The teams with the lowest WHIPs against are your pitchers' friends. They include San Diego (1.07), Cincinnati (1.18, and even lower without Joey Votto), Seattle (1.19), Chicago Cubs (1.20), Atlanta and Kansas City (both 1.23). It's notable that teams playing in two of the most pitcher-friendly parks (Oakland and San Diego) are at opposite ends of the spectrum when it comes to getting on base.

If you are looking only at walks - which teams will stand forever and take pitch after pitch - Oakland is by far the worst (4.26 walks per game), followed by Minnesota (3.86), Boston (3.71), Cleveland (3.67), New York Mets (3.63) and Toronto (3.50). Again, teams generally draw more walks at home, but both the Mets and the Blue Jays are more walk prone on the road.

Which teams draw the fewest walks from the opposing pitchers? Hey, games between these teams could last less than three hours. Baltimore (2.48), Kansas City (2.49), Arizona (2.50), San Diego (2.50) and Milwaukee (2.55). Milwaukee is especially anxious to get back to the hotel as it draws barely two walks (2.15) per game on the road.

Some Notable Rotation Ramblings

That it happened against the A's (see above) makes Garrett Richards' recent outing all the more impressive. He went seven innings and left after giving up only one run and tossing just more than 100 pitches. He didn't excite me early on, but he makes me believe just a little bit more every time I see him.

It looks like Mat Latos is on track to step back into Cincinnati's rotation this weekend. His comments about the Reds wanting another rehab start after one was cut short because of a calf cramp didn't show a lot of maturity, but he does seem to have a better handle on his emotions when on the mound.

We're far enough into June that blue chip pitching prospects can begin getting in major league innings without Super 2 repercussions. Kevin Gausman is one of my favorites, and while the Orioles won't let him pile up too many innings, I expect to see some very positive output as he gets comfortable.

The Braves sent Alex Wood to Triple-A Gwinnett after the lefty posted lackluster numbers when they moved him to the bullpen. I'm not sure I agree with their handling of Wood since he clearly has a future in their rotation, but they didn't ask me. He should be back before long and hopefully in the rotation.

Only one pitcher shows up in the top 10 of both pitches per plate appearance and strikeout per nine innings. Corey Kluber only throws an average of 3.6 pitches to each hitter he faces (eighth), and strikes out 10.3 hitters every nine innings (fourth). I need to watch him again - that's impressive.

The next bullet point lists my favorite five-man starting rotation, but I limited it to pitchers I have actually seen pitch in person, and I didn't include any active pitchers. If I had included pitchers still taking a turn, Adam Wainwright would have received serious consideration. I marvel at his robotic consistency.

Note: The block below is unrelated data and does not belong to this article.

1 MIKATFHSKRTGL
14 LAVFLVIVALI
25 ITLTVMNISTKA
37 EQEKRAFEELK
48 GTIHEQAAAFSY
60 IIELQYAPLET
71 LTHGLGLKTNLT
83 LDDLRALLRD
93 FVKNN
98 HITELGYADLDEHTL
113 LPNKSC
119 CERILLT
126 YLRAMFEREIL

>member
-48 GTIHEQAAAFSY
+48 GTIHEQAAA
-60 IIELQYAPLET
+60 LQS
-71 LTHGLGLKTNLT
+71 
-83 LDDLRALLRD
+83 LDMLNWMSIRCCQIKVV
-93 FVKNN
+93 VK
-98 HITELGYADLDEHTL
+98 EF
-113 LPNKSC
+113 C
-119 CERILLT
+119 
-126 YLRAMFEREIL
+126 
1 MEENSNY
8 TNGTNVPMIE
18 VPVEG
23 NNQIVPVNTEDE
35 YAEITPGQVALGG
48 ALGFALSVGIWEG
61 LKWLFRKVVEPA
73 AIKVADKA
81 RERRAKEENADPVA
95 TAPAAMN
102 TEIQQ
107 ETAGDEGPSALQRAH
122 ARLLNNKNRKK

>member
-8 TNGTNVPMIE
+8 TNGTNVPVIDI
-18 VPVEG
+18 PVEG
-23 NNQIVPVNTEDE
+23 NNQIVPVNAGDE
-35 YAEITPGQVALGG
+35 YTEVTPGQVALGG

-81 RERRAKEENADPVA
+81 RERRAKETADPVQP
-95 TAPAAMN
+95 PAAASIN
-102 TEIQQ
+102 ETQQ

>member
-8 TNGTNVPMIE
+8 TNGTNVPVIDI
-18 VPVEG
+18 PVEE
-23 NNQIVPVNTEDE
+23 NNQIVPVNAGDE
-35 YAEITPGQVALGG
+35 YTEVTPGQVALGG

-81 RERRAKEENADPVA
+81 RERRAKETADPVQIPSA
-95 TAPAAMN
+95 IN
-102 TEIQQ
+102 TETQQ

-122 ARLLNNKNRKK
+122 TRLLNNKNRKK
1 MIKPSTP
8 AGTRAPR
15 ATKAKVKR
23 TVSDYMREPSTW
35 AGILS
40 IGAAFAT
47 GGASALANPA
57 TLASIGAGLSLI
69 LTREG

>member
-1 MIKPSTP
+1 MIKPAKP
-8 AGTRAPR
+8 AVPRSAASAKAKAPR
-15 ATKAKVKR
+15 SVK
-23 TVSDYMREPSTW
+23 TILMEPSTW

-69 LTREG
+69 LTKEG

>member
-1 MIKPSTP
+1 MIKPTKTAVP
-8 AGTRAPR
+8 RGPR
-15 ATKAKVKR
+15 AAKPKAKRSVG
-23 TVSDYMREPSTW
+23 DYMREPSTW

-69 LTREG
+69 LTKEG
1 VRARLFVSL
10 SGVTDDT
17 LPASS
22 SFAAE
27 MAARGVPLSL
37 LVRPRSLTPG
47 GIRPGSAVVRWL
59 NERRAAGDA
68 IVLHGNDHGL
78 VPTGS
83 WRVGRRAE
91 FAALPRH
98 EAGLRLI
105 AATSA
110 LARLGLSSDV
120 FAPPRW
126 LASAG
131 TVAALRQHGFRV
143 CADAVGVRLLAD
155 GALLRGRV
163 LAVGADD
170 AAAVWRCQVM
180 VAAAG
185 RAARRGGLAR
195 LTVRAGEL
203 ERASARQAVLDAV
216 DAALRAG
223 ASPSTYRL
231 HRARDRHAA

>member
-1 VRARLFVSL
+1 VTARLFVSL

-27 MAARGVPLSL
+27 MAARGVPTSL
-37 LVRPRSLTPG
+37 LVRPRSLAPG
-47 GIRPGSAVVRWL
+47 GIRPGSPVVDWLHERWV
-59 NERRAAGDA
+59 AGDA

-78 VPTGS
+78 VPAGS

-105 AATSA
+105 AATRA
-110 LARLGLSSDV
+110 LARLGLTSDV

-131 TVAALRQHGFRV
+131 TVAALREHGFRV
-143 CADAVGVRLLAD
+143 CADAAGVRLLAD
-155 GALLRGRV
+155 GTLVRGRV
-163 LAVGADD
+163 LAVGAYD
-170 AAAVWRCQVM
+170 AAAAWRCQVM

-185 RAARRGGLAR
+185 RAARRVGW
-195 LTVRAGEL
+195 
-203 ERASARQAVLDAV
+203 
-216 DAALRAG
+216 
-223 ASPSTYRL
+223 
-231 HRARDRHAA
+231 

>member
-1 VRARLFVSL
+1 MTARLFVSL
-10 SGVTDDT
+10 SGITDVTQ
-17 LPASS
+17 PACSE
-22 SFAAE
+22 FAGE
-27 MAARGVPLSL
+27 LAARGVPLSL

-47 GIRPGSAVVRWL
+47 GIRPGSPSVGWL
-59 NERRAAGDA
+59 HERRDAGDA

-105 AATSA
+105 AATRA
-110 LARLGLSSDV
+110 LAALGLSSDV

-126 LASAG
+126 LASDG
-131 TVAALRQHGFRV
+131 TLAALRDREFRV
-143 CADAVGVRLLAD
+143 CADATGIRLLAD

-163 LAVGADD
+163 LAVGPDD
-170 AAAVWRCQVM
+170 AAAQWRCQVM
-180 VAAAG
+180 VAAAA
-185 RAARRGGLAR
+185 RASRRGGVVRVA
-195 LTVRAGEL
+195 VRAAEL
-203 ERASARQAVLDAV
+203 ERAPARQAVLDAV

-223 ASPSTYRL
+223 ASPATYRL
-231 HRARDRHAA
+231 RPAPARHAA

A couple weeks ago someone asked me to name a five-man rotation of my favorite pitchers - not the best pitchers I have watched pitch, but my favorites to watch. I limited it to pitchers I have seen in person (which kept Walter Johnson off the list) and it was very hard to narrow it to just five, but here they are: Dave Steib, Ron Guidry, Randy Johnson, Roger Clemens and Fergie Jenkins, and I will make my closer either Tom Henke or John Wetteland.

Endgame Odyssey

As mentioned last week, Joe Nathan will be in the Hall of Fame one day, but he has a lot of problems now. Joba Chamberlain received a chance after Nathan had pitched on consecutive days and he got torched, so the waters are murky in Tigertown today. Expect Nathan to get a lot of leash. ... Tommy Hunter is back from the disabled list soon, but Zach Britton should remain the Orioles' closer barring any significant slides. ... I really like Grant Balfour, but he has struggled mightily, and the Rays are going to go committee for the time being. I look for Jake McGee to get the biggest slice of the pie but I also think Balfour will be back before long. ... Pedro Strop is back in the driver's seat for the Cubs and could hold the job with even a decent stretch. But, I still want to see Kyuji Fujikawa get a shot if/when he comes back. ... Cody Allen seems to have settled the case in Cleveland, at least for now. He was always the best fit anyway. ... Ronald Belisario has become much more comfortable in his new closer role with the White Sox, but I still question whether he is the answer. They just don't have many options. ... After a shaky April the Cardinals' Trevor Rosenthal has calmed down and become pretty reliable. Jason Motte and Carlos Martinez still lurk in the shadows, but Rosenthal should be fairly safe. ... There were some faint hearts when the Diamondbacks used Brad Ziegler to close a game last weekend, citing Addison Reed's "tired arm," but Reed was perfect in the next save opportunity. As long as he's healthy (and it appears he is) Reed is in no immediate danger.